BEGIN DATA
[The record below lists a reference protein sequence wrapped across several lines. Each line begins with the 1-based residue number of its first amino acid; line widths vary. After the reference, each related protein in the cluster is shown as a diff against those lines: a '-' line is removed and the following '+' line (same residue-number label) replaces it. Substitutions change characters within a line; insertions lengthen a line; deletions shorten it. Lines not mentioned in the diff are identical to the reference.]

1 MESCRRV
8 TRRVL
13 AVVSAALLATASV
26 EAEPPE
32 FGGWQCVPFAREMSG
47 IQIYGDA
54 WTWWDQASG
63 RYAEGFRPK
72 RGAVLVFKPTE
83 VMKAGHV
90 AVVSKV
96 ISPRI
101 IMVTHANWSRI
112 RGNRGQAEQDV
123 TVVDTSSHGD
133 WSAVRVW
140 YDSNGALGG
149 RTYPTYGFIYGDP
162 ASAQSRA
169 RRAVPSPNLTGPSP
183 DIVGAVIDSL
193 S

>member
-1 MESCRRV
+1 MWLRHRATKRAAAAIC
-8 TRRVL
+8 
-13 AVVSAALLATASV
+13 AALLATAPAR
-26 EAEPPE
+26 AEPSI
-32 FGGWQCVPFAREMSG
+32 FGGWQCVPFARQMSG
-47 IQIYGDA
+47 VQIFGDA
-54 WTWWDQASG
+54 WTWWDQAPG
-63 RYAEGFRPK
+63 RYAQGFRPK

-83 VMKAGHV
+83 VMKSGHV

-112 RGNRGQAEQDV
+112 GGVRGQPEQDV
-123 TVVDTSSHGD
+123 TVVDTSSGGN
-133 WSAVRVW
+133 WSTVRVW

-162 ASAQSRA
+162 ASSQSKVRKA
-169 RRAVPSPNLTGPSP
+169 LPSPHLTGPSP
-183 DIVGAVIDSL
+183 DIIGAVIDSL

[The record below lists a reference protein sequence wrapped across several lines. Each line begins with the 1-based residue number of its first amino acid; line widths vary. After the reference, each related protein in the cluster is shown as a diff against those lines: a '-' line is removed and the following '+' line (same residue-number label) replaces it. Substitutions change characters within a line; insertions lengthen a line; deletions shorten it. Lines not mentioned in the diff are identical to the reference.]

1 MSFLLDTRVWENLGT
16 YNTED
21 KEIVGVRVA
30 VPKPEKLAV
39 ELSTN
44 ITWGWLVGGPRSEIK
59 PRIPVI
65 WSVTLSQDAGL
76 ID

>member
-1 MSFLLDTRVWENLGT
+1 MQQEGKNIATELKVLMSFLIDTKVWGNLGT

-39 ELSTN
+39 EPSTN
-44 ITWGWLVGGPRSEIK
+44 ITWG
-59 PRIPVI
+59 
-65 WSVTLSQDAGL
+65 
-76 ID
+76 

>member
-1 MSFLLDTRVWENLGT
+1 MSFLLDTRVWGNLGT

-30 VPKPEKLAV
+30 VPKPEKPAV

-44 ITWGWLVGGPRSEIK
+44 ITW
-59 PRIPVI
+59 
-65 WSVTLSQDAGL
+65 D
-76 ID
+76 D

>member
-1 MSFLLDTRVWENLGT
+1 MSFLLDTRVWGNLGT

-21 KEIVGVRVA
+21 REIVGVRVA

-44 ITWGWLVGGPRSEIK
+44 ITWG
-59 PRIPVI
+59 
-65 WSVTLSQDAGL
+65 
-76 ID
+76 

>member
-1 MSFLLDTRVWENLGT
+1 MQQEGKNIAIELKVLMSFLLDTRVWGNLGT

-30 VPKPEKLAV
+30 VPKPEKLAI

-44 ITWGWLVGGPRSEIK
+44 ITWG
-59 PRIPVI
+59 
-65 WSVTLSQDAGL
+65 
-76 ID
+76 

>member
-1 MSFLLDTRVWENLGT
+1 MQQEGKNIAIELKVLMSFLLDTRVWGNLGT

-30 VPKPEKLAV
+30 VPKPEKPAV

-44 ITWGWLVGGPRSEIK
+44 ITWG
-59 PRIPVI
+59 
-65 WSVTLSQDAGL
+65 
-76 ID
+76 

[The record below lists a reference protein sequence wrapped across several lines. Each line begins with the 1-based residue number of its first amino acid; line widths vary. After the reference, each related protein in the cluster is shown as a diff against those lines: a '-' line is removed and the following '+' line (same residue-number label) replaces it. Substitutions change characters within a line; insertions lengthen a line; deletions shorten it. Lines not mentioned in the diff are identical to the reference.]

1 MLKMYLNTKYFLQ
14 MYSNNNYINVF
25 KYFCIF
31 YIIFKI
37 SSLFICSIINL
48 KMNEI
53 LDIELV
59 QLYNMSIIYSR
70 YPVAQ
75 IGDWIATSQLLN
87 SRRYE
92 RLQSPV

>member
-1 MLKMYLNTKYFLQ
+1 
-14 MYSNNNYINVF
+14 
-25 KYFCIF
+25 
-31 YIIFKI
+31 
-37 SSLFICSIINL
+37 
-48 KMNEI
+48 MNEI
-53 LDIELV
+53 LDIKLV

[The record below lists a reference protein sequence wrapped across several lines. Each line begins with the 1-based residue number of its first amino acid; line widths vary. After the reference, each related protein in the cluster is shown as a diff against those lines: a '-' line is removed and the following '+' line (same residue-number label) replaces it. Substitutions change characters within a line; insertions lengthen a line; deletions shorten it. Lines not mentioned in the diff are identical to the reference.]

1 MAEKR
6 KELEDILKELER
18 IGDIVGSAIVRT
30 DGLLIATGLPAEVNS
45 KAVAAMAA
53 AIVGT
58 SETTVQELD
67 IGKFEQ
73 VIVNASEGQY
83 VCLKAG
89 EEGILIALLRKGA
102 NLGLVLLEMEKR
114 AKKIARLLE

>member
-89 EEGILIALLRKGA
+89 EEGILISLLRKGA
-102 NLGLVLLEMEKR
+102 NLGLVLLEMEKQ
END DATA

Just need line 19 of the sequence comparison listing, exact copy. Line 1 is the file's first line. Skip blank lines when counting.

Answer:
149 RTYPTYGFIYGDP